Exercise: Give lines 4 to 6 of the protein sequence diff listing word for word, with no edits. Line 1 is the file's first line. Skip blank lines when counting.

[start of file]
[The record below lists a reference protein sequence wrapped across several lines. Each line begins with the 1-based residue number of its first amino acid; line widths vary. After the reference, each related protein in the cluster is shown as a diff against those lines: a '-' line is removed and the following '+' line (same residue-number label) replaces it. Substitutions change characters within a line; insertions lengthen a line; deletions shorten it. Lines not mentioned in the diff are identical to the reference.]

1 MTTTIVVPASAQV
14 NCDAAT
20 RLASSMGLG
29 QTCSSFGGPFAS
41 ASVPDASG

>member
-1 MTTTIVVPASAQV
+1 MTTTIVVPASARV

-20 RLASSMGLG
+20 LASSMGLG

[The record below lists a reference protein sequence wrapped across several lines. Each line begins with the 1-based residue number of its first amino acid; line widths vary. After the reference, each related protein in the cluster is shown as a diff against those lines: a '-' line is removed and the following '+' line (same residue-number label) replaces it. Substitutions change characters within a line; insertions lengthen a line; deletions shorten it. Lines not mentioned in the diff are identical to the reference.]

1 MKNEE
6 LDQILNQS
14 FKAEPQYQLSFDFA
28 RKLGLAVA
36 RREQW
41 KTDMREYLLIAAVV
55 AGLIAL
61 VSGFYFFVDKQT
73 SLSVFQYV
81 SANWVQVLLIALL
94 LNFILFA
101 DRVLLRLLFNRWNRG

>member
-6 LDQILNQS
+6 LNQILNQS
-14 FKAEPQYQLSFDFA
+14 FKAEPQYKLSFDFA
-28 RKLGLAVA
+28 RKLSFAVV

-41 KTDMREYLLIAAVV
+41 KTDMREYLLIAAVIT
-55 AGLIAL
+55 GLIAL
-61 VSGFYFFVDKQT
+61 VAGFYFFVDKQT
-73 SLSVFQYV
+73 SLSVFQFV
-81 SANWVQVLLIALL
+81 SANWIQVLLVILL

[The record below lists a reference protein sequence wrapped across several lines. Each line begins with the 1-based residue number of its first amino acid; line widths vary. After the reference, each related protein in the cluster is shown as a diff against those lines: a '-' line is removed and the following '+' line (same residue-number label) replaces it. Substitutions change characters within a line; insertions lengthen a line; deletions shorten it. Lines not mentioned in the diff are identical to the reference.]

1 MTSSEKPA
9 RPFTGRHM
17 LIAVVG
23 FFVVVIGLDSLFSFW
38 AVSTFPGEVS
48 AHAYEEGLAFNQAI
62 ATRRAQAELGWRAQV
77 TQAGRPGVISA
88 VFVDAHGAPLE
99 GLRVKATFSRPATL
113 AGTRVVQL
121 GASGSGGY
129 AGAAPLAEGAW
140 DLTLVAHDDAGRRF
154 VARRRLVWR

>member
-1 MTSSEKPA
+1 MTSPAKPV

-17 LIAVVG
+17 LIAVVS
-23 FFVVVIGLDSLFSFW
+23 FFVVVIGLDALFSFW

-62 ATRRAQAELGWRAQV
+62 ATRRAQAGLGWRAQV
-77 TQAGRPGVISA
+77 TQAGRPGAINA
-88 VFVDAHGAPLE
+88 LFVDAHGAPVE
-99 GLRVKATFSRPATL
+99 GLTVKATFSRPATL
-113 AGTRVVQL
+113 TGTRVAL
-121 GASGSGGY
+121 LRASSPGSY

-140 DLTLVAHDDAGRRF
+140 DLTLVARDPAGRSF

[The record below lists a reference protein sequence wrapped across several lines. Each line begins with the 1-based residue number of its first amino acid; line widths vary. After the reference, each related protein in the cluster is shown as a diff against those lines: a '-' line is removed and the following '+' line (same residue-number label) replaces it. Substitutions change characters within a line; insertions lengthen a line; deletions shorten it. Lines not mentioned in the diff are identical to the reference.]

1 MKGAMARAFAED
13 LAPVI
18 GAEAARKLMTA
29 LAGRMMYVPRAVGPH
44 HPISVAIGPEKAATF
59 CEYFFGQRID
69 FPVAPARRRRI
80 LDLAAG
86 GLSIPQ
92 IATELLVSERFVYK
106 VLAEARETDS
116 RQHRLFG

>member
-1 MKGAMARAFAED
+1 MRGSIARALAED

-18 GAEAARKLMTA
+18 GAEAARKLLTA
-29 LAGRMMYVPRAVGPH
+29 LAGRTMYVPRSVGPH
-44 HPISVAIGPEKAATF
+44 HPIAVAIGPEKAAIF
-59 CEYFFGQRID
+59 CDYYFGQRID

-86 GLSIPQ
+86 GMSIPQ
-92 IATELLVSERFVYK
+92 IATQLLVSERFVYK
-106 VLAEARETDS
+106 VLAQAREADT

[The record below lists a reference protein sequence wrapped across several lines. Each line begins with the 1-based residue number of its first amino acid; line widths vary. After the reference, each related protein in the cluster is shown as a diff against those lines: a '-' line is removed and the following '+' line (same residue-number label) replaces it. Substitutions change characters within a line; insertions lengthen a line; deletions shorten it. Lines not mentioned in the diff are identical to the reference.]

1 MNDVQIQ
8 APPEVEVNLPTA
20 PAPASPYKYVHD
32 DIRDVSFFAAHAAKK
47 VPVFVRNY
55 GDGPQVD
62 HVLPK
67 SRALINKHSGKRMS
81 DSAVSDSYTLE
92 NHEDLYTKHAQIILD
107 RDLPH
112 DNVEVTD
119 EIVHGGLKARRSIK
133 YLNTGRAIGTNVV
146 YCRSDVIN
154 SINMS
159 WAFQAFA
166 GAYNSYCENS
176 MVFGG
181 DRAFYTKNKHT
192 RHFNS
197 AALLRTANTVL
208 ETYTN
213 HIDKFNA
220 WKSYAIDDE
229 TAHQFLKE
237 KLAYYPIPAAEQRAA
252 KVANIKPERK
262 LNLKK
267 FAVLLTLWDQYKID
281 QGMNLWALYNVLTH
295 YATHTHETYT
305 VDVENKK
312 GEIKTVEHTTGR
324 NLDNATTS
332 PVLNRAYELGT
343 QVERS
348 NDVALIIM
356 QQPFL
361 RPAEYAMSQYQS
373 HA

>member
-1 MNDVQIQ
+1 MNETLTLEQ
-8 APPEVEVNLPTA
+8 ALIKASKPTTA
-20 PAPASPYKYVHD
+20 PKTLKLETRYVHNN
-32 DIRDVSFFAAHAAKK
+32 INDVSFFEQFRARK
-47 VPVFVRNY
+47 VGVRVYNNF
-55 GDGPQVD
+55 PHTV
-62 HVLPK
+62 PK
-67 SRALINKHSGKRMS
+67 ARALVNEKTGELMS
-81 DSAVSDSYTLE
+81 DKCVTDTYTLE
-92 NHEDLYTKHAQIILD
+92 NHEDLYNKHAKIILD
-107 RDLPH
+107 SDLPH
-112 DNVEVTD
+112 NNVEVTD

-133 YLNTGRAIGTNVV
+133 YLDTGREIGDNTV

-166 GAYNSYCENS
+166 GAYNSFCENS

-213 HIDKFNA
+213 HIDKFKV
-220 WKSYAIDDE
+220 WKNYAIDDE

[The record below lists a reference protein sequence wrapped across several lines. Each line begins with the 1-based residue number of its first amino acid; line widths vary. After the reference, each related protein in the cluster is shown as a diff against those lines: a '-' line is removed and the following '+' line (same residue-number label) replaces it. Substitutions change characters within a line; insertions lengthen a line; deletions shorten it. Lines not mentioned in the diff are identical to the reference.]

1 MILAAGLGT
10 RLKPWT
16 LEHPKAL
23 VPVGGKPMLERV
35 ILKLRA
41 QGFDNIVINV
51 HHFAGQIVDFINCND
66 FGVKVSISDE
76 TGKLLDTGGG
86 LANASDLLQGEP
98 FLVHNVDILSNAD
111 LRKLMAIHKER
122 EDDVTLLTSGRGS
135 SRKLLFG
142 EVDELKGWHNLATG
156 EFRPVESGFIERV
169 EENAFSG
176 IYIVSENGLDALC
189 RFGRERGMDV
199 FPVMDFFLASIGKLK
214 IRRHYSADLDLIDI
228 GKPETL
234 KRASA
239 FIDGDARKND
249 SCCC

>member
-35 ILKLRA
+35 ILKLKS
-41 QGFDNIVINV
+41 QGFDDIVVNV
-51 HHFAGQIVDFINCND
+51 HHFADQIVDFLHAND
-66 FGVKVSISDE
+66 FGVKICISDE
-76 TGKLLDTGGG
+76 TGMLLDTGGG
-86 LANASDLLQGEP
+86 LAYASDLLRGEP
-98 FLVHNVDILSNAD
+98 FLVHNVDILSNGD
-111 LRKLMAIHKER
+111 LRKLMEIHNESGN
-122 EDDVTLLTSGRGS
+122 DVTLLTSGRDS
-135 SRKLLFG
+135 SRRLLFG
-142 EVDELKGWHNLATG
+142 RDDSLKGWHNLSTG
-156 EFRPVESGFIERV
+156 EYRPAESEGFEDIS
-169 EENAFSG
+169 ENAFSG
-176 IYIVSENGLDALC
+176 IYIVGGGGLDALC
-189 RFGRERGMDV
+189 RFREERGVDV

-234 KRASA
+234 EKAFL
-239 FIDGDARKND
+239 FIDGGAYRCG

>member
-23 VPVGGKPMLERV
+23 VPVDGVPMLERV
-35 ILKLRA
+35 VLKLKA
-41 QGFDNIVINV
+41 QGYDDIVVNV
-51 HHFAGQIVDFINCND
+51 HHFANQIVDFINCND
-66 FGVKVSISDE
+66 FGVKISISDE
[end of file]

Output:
20 RLASSMGLG
29 QTCSSFGGPFAS
41 ASVPDASG